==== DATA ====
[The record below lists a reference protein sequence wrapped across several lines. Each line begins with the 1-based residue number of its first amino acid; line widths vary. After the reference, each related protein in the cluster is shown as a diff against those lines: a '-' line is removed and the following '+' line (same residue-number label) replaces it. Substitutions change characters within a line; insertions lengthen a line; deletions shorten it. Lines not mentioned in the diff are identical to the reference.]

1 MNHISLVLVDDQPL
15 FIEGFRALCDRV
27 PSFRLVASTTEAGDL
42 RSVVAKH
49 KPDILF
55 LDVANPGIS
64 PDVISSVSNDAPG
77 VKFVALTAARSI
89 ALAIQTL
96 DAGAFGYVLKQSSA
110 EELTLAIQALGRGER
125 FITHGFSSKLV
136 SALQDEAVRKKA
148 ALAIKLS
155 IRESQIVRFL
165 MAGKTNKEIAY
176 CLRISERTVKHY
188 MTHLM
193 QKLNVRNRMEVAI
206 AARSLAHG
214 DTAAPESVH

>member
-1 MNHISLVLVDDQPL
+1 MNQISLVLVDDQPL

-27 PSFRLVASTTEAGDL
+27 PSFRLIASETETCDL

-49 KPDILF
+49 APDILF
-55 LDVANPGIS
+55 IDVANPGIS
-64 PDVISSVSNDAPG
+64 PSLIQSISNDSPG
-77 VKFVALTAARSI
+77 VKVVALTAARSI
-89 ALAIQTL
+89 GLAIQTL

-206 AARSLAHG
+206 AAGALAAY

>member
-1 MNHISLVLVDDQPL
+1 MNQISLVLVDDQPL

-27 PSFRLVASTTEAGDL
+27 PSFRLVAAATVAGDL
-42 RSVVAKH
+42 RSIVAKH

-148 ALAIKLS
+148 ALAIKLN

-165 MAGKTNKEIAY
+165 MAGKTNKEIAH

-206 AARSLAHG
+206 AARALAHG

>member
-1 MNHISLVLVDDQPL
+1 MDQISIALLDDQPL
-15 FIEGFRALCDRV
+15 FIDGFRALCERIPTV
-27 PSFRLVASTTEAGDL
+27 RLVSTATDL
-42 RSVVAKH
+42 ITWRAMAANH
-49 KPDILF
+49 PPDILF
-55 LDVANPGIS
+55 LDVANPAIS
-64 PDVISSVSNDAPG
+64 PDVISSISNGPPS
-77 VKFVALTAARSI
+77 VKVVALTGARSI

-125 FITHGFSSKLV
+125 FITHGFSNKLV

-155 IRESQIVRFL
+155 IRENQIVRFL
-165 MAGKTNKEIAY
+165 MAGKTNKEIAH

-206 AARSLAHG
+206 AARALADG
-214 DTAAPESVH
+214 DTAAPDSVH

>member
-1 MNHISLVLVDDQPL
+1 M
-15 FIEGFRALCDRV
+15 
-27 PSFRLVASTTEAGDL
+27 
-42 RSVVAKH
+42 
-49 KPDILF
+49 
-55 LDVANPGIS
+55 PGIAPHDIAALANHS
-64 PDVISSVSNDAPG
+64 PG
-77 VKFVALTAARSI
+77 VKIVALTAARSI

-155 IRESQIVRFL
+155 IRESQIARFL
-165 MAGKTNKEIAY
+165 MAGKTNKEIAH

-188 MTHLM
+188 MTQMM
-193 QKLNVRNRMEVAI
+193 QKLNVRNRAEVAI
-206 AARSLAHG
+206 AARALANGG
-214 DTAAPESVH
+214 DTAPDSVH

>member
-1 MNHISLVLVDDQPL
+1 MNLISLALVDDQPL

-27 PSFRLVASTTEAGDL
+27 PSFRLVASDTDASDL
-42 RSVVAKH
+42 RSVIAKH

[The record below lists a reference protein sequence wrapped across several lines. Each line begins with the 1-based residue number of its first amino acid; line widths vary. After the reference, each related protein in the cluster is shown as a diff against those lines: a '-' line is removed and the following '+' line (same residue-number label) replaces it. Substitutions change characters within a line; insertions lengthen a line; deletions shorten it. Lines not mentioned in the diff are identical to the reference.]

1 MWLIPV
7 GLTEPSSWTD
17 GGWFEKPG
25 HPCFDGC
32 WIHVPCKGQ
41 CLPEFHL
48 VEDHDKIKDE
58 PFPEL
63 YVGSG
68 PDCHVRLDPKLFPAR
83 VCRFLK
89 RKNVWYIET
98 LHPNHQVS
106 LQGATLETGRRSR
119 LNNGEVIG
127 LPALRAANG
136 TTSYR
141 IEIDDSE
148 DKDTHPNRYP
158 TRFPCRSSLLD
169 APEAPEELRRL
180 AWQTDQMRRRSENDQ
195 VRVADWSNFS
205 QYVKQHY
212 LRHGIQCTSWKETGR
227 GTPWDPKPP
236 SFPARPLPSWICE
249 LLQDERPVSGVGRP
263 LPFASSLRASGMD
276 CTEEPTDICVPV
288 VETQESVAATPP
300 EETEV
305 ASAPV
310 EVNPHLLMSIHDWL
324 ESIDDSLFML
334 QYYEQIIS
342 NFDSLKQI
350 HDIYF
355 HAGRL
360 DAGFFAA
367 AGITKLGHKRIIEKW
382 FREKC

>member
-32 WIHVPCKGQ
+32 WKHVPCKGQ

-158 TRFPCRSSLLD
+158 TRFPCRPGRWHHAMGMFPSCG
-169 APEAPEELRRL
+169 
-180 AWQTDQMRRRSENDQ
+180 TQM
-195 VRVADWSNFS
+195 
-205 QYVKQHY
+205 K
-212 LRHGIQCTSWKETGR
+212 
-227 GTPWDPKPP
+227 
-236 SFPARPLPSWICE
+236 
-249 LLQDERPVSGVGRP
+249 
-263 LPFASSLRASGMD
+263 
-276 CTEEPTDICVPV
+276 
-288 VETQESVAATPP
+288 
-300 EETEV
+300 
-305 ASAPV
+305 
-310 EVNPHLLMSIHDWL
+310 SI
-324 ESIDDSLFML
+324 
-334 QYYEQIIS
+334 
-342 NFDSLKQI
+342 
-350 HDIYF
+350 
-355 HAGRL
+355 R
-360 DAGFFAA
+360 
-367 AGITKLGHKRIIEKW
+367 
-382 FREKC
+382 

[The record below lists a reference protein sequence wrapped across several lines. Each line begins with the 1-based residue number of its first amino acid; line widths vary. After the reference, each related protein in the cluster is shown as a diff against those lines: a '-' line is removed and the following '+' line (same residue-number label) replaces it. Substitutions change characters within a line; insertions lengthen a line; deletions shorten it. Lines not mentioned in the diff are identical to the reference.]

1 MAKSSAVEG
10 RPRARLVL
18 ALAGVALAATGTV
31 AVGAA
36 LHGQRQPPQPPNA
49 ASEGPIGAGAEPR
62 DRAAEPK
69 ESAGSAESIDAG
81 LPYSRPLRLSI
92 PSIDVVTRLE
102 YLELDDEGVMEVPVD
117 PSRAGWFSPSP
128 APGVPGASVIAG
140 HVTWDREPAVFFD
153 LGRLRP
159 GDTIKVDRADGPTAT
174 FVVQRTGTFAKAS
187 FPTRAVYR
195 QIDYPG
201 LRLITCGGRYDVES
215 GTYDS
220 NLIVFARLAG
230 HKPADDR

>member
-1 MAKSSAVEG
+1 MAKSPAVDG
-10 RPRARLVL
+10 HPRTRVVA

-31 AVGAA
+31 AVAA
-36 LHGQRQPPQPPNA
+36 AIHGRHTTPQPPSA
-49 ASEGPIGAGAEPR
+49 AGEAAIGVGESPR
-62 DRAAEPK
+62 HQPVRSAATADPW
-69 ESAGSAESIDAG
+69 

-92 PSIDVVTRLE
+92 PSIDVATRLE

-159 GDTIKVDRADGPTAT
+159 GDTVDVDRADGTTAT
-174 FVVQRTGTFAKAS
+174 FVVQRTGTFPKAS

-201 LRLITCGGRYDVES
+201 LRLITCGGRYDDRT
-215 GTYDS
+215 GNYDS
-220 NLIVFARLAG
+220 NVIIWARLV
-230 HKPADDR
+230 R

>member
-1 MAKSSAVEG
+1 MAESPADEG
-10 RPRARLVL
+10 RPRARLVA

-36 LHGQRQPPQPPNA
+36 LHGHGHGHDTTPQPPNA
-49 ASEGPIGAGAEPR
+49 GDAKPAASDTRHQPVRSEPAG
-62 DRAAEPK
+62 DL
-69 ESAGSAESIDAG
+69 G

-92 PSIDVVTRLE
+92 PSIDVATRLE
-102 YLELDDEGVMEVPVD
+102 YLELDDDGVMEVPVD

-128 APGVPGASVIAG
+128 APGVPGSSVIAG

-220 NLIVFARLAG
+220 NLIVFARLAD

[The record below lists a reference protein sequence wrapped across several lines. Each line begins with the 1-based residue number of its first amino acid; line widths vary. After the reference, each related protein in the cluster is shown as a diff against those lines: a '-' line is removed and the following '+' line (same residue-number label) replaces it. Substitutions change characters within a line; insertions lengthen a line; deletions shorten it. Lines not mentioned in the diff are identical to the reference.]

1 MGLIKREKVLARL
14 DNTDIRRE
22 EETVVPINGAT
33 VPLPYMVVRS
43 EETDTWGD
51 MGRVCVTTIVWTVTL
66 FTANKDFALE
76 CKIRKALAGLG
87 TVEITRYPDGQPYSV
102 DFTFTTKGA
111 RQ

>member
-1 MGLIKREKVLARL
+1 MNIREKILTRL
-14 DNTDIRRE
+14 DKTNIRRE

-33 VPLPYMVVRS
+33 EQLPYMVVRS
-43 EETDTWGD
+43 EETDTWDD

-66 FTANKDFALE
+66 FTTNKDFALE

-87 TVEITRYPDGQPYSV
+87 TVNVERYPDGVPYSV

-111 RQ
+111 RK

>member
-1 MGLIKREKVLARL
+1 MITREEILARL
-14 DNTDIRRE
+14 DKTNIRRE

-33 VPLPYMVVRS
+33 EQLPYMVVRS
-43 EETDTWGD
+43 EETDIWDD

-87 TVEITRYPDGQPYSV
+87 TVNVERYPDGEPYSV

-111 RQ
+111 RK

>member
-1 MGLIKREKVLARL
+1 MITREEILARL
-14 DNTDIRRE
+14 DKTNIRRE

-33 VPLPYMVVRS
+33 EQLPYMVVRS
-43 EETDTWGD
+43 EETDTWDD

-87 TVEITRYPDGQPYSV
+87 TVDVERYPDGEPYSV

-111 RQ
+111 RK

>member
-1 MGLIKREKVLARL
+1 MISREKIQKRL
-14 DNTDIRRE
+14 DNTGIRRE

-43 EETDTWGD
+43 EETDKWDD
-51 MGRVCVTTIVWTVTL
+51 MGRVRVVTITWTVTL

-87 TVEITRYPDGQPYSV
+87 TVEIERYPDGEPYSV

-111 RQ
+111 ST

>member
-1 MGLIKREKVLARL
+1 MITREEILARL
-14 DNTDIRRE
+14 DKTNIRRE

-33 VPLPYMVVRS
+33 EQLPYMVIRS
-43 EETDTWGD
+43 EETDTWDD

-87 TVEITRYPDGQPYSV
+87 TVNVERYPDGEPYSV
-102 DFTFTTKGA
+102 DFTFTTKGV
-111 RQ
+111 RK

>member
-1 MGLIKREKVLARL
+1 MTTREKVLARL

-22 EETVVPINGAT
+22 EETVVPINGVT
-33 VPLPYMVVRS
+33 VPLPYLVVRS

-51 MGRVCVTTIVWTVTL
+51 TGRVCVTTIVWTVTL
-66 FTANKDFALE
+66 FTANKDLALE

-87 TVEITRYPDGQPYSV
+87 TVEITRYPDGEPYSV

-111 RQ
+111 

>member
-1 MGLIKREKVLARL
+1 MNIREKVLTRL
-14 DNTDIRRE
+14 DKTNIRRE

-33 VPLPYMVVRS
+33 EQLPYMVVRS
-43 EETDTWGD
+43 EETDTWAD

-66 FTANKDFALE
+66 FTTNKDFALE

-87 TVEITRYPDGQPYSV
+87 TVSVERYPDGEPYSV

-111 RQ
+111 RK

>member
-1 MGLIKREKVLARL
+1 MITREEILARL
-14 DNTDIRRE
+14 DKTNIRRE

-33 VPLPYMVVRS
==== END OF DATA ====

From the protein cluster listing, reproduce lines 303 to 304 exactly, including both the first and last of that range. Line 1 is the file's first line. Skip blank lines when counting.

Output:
-66 FTANKDFALE
+66 FTTNKDFALE